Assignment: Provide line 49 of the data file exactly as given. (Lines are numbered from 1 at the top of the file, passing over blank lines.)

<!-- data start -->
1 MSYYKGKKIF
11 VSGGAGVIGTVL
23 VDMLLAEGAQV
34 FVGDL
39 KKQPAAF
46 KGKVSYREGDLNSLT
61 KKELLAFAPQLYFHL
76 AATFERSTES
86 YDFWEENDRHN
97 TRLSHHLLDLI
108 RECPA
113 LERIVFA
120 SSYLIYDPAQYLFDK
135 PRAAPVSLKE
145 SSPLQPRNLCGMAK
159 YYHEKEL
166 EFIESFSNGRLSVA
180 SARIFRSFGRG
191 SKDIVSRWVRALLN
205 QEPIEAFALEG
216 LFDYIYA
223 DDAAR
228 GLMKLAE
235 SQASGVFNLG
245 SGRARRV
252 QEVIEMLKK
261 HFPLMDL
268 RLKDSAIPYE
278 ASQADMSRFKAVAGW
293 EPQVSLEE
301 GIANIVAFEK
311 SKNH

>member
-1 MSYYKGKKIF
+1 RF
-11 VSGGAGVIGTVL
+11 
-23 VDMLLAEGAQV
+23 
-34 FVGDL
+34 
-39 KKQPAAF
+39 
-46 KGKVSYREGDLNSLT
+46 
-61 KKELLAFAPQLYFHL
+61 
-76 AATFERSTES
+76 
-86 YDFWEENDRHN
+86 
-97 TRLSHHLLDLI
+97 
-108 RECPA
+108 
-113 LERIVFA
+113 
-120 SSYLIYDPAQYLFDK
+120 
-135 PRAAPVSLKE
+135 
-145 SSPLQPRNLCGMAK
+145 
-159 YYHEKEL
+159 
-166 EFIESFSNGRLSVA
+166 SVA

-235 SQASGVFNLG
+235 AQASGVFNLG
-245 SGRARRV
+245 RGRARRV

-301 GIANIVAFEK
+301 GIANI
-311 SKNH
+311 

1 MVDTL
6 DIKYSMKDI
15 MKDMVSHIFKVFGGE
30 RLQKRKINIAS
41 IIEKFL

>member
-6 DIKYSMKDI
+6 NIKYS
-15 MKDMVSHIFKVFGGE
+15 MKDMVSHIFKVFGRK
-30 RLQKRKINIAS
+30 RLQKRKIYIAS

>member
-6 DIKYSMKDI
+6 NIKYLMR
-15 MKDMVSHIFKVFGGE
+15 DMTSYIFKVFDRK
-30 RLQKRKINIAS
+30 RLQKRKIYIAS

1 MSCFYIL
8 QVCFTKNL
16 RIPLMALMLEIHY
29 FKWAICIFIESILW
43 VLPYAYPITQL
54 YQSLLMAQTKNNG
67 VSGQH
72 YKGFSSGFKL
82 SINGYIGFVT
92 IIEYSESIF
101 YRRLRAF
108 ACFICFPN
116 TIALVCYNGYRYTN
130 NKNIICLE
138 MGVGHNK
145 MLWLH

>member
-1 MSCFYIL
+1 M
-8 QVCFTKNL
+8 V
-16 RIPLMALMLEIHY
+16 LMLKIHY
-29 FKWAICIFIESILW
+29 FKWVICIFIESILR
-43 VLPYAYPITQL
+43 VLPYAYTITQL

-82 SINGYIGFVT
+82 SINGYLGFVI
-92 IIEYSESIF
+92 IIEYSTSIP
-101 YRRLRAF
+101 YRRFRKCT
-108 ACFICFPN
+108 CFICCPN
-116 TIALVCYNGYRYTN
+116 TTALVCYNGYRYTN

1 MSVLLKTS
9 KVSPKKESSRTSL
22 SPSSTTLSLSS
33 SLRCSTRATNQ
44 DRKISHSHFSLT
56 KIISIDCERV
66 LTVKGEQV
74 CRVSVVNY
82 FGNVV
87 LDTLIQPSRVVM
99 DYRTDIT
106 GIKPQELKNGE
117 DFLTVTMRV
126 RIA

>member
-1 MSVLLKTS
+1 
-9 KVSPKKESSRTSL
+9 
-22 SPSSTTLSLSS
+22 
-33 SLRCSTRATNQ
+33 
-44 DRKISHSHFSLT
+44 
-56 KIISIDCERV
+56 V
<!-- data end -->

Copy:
+76 